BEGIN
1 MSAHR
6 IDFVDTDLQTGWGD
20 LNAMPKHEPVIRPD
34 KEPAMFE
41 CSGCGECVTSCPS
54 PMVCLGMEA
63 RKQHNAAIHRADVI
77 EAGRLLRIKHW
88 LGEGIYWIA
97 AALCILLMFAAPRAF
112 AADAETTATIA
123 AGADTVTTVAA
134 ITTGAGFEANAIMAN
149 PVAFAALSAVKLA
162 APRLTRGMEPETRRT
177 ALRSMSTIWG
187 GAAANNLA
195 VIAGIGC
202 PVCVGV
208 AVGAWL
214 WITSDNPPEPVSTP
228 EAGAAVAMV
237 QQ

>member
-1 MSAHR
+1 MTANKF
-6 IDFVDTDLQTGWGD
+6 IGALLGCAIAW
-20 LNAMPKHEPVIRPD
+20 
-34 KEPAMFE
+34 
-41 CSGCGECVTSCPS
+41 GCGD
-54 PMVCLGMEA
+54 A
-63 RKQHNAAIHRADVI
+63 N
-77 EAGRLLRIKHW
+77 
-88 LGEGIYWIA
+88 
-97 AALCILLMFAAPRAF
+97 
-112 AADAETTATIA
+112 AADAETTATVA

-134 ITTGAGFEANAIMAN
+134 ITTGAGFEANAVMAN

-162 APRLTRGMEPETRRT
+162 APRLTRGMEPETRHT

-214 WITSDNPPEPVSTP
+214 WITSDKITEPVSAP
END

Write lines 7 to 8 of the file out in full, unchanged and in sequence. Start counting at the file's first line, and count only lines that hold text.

63 RKQHNAAIHRADVI
77 EAGRLLRIKHW